"They're now networks of activists" pushing an agenda, he says. "That is a very polarizing effect."
Another part of the problem is me. Or, more accurately, the media. Shafer doesn't believe the media set out to polarize the country, but in targeting specialized audiences, that's been the result.
"You can increasingly live in media worlds that will reinforce your partisanship," Shafer says. "It's easier to hear only Republican or Democratic positions if you want to.... You don't even have to hear about these other people. And what you do hear is they're evil."
When you talk to delegates from both sides, however, they don't call the other side "evil."
Jackie Johnson, who has been active in tea party politics, says "good people can take different routes to try to get to the same place. It's my opinion that the GOP's methods are the best ones. I don't think that means the Democrats are bad people. I just think their methods are different."
Still, she lays more of the blame for the division at the feet of Democrats. "For all of the lip service that's been paid to bipartisanship, I don't believe they've really tried to reach out to the GOP. Obamacare, for instance, was a horrible piece of legislation that was rammed through."
Van Sicklen says the political divisions are worse in Wisconsin than in other states. "In Wisconsin, the recall really opened up a lot of wounds and poured salt into wounds," she says. "I have some very close friends that I could barely talk to about the recall, because our views were so opposite."
She was unable to watch the Republican convention the week before. "It would make my blood pressure go up and make me extremely upset," she says. "I can't go there."
Sue Lynch, past president of National Federation of Republican Women, says at the Republican convention that the divide is simply "philosophy. We believe in smaller government."
And she is resigned to that never changing: "They believe what they believe, and I'm not going to change their mind."
After Michelle Obama's speech, I head over to a downtown Charlotte club called Tilt, where the Wisconsin delegation is having a party. I'm one of the first people there, and I order a beer.
It's been a long week and a half, and I can't muster the energy to approach any of the delegates. Instead, I sit drinking with Stu Levitan, the Madison attorney and radio host, and WORT's Molly Stentz. I'm feeling a bit melancholy, and the songs on the loudspeaker jump out at me: the Beatles' "A Day in the Life," Oasis' "Wonderwall." I have a hard time shutting out the lyrics, which all become political metaphors.
After a few drinks, I finally find the energy to ask Rob Zerban, a Democrat running against Paul Ryan for Congress, if he'll come on the show the next day. He says he thinks his schedule is full and takes me over to his communications guy, Karthik Ganapathy, who is playing darts. Zerban pushes him playfully, messing up his shot, and then introduces us. Zerban seems really happy among all these friends and Democrats.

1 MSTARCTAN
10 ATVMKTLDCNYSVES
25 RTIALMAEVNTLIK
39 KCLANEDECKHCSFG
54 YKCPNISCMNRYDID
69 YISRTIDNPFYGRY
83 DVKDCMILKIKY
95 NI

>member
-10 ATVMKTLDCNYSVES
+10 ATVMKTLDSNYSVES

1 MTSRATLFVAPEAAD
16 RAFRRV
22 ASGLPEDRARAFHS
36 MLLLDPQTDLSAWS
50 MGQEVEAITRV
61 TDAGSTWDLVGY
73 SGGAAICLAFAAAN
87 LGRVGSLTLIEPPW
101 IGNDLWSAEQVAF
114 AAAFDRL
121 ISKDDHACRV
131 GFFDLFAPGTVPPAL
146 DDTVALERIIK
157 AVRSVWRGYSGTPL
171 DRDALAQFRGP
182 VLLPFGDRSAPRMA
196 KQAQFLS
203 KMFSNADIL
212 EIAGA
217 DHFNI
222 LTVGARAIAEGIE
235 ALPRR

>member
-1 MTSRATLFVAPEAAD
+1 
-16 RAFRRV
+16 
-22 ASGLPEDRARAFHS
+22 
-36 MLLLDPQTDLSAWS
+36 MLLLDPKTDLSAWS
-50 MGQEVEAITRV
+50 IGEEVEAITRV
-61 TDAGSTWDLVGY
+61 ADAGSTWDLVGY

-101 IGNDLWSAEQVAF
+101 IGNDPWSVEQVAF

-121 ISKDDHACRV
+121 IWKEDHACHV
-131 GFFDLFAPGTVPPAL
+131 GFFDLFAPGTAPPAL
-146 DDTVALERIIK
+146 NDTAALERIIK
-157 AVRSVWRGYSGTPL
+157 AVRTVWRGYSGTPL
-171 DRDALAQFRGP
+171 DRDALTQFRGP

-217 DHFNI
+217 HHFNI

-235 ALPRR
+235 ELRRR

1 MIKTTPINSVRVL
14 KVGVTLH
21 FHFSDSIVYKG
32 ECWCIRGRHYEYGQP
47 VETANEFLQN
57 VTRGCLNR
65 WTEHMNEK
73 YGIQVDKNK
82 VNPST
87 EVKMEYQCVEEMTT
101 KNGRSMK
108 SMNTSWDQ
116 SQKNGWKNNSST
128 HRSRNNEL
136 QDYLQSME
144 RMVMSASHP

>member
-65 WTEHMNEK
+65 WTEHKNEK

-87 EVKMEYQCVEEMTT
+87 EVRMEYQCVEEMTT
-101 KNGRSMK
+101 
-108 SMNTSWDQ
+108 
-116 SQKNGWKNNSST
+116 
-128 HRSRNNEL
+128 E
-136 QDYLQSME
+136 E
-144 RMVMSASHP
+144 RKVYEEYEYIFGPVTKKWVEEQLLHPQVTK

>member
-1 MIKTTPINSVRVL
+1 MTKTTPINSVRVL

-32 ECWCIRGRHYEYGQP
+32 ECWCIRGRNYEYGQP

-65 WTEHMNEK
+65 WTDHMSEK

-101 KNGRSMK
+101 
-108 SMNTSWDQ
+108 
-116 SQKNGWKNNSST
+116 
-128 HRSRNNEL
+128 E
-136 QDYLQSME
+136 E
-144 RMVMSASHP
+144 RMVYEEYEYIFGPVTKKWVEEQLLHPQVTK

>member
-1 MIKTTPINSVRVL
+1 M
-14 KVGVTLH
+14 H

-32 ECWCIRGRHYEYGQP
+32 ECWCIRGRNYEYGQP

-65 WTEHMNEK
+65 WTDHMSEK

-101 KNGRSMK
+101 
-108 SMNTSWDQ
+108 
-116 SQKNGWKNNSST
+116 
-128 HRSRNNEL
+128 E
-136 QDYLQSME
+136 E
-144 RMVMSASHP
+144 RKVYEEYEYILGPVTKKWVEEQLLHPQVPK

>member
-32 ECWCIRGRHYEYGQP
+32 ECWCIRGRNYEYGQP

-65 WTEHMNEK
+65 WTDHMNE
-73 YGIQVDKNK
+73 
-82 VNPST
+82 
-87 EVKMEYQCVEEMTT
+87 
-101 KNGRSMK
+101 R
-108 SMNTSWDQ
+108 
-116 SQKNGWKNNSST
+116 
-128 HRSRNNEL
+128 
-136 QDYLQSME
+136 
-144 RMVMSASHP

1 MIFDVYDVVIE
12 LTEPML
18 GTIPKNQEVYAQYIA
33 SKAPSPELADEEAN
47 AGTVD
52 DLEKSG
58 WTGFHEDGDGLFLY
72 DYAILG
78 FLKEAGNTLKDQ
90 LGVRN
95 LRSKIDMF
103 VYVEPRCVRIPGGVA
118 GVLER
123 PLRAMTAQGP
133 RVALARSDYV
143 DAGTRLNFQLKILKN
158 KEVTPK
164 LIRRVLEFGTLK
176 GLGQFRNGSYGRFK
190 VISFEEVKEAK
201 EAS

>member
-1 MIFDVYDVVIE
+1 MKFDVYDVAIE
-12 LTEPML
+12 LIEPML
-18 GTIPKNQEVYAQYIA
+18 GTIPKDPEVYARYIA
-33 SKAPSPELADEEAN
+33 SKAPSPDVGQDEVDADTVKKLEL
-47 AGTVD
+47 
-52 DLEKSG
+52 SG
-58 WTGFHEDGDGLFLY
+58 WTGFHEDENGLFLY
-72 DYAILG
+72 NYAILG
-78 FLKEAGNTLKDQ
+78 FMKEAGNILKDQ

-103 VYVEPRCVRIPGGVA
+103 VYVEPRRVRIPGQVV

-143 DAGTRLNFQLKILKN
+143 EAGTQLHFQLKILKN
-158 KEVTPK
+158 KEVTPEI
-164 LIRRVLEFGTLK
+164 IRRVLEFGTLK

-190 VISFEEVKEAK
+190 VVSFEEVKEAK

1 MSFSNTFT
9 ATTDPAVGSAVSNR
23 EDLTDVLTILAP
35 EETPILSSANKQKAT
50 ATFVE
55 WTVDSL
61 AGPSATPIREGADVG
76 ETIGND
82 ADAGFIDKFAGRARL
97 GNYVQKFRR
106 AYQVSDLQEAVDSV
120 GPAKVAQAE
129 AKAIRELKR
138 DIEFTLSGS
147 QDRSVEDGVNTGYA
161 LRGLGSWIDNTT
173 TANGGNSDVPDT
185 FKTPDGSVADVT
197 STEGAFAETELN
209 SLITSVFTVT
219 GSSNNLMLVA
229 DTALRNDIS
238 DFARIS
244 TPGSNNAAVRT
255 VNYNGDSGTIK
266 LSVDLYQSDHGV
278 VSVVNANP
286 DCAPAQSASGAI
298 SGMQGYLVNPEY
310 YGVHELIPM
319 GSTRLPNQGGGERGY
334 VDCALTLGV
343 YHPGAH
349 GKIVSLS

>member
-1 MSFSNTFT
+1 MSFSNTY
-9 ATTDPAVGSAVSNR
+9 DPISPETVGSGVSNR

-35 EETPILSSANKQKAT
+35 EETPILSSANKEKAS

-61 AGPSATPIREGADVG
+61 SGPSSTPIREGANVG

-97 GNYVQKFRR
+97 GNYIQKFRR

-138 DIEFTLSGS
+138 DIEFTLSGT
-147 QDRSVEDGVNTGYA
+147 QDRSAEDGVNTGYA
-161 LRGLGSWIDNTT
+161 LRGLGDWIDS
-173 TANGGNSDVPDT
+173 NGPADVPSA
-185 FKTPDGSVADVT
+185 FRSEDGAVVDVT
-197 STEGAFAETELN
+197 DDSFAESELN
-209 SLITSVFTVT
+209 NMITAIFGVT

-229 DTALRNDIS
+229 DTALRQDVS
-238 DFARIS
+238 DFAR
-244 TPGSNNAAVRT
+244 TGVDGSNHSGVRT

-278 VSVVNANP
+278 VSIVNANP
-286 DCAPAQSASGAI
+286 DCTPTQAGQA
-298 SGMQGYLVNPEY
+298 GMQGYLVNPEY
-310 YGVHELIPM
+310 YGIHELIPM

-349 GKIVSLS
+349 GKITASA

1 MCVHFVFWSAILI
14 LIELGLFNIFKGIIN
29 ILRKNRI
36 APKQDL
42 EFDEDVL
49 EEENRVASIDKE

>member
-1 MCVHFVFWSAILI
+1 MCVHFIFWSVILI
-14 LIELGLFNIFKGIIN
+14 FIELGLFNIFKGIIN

I can't help thinking, "Poor guy. Does he know what he's up against? Does he think he has a chance?"
It makes me wonder about campaigning politicians: How do they cope with nagging doubts? When it becomes clear that they're going to lose, how do they muster the energy to keep up appearances among their supporters? Is it hard to pretend you're going to win when you know you won't?
Politics of division
Plenty of people I talk to are fired up by the conventions. Van Sicklen, the Democrat, writes in an email to me after the Charlotte convention, "I feel so energized and so focused (but really tired and hoarse!). I am very concerned about Romney's war on women. I'm planning to mobilize my female friends; as Obama said, "FIRED UP, READY TO GO!"
At both conventions, I hear a lot of statements about how this election will matter for generations to come. Says Johnson, the tea party activist, "I feel like our country is really getting to be at a crossroads. Some of the decisions we make in the next few years, fiscally and foreign policy-wise, are going to impact whether we're a success or whether we go the way of Greece or Spain."
It's convenient, of course, for politicians to stoke these fears and frame the election in stark terms. There may, in fact, be a lot riding on this election, but such language has consequences. It can make people increasingly terrified about the future.
If there is anything that truly unites us, it is not a belief in the American Dream or the importance of protecting our children's future.
What apparently unites us is this: despair and disaffection. We all believe, in our own ways, that the system is rigged, and that our way of life is threatened, whether it be by socialist bureaucrats, greedy capitalists on Wall Street, the oil companies, radical Islamists, the Christian right, the intelligentsia or labor unions. Everyone thinks the political system is controlled by one or another group, to their benefit and not ours.
We fight to take back the system or we simply throw up our hands in despair, or some combination of the two.
But of this I'm pretty certain: We will never agree on anything again.